TUC Disabled Workers’ Conference: Frustration at London Underground autism refusal

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Union activists are planning a high-profile campaign against London Underground after it refused to introduce an employment policy on autism and neurodiversity.

Janine Booth, a member of the RMT transport union, told the TUC’s annual Disabled Workers’ Conference in London that London Underground had refused even to discuss the idea of introducing a policy.

One senior manager told the union there was no need for a policy aimed at supporting autistic and other neuro-diverse employees because if an autistic member of staff did experience problems in the workplace they could just “send them to occupational health”.

She said: “We shouldn’t need to be sent to occupational health as if we are broken or naughty people.

“We are autistic, we are not ill. We only become ill at work when our workplace makes us ill.”

Booth (pictured, reading from her own guide, Autism Equality in the Workplace, at a previous event) told the conference that introducing a policy would reduce the need for London Underground to make reasonable adjustments to the workplace for autistic staff.

She said the union wanted to address problems with the sensory environment at work, make sure promotion and recruitment policies were fair for neuro-diverse people, and ensure working practices and performance measures were fair.

She said: “A fully accessible workplace doesn’t need adjusting for an individual.”

Disability News Service (DNS) has learned of several occasions when London Underground appears to have discriminated against autistic staff and job applicants.

On one occasion, an autistic man had applied to be a train driver but failed the written exam when the test was in a different format from the practice papers he had been sent.

It took more than a year for London Underground to understand what was wrong with this process, but when it finally made an adjustment to the exam process he passed the test, and is now working successfully as a train driver.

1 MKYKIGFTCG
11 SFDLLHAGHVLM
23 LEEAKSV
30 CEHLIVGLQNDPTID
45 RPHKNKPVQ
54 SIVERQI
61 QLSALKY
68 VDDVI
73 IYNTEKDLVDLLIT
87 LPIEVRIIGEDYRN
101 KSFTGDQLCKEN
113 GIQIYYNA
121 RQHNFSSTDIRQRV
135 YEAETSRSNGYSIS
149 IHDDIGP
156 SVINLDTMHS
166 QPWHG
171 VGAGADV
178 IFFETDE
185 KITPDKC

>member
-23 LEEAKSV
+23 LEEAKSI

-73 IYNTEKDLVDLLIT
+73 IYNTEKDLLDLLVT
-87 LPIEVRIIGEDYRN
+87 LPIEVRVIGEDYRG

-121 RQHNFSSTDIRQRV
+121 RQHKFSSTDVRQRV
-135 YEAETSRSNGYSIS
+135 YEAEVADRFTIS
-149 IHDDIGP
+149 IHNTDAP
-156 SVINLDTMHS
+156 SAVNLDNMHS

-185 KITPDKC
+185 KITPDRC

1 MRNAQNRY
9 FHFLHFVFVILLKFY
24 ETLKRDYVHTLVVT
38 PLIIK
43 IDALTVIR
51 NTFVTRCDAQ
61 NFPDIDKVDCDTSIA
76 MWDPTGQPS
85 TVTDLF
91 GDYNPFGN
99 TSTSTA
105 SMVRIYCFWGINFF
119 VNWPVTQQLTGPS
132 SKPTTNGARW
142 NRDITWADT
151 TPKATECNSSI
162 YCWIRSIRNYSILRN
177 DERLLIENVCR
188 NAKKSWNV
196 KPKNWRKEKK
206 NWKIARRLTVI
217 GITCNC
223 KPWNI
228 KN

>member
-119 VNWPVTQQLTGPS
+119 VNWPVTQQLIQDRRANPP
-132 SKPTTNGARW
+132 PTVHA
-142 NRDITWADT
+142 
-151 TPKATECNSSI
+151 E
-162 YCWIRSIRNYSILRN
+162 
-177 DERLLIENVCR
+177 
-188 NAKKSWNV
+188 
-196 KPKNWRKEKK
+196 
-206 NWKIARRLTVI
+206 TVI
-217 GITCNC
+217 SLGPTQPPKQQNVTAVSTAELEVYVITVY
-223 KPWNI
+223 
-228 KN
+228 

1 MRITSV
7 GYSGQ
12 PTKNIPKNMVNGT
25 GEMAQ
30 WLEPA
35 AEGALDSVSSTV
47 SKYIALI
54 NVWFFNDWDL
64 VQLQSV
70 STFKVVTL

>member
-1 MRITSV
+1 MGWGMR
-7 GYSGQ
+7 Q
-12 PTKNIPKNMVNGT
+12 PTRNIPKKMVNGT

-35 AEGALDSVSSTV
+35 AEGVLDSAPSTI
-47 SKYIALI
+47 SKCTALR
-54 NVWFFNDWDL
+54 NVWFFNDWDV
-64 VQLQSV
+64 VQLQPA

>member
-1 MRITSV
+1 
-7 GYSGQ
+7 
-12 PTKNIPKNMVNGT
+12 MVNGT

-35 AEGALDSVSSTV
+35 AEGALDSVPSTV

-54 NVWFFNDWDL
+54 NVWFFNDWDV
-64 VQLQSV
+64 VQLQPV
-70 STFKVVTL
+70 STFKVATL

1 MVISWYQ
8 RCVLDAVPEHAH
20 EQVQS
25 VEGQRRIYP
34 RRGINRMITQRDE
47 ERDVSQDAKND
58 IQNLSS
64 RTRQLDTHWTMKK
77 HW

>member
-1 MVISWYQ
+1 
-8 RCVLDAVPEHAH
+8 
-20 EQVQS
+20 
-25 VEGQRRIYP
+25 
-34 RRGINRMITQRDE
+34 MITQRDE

One member of staff was sacked after he told his manager that he thought he might have Asperger’s syndrome.

When another employment case was taken to a tribunal, London Underground said that it did not accept that the staff member was a disabled person under the Equality Act, even though it agreed that he had Asperger’s syndrome.

Booth told DNS after the debate that the union had been trying since November 2015 to convince London Underground to act, while RMT’s stance had been backed by other transport unions.

But she said London Underground would not even accept their proposal as an agenda item at a regular meeting between unions and management.

She said London Underground had said it would deal with individuals “on a case-by-case basis by sending them to occupational health. They are going to wait until people get ill.”

She said: “I was frustrated because this is a company that states in its policy that it adheres to the social model, but this is a classical medical model response.”

Moody said the union now planned to write to London’s mayor, Sadiq Khan, about London Underground’s failure.

She added: “Look out for protests and petitions. We are not going to drop this.”

Tricia Wright, human resources director at Transport for London, said in a statement: “We are committed to the wellbeing of our staff and have a number of policies and processes in place to support them.

“Our occupational health team supports employees with a range of conditions, including autism, and their line managers. 

“Given that autism can affect people in a number of different ways, and that we have a wide variety of staff roles, we believe that it is appropriate to support each individual staff member according to their circumstances and needs to ensure they have the support they need in their place of work.”